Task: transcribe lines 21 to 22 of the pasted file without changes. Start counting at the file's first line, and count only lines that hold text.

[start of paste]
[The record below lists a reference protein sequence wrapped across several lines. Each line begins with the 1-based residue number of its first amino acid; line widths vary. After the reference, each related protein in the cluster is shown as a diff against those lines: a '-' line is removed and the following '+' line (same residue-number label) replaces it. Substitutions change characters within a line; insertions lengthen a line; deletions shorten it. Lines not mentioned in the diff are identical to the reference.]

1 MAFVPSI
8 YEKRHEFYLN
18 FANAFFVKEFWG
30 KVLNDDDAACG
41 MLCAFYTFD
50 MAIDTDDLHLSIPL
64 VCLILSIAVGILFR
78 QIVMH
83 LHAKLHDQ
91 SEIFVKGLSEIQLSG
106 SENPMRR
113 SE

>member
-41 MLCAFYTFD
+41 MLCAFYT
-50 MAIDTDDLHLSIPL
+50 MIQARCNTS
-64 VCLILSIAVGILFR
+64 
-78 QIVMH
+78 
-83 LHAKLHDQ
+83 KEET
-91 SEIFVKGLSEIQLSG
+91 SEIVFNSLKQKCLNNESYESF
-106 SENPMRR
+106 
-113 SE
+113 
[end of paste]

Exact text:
-78 QIVMH
+78 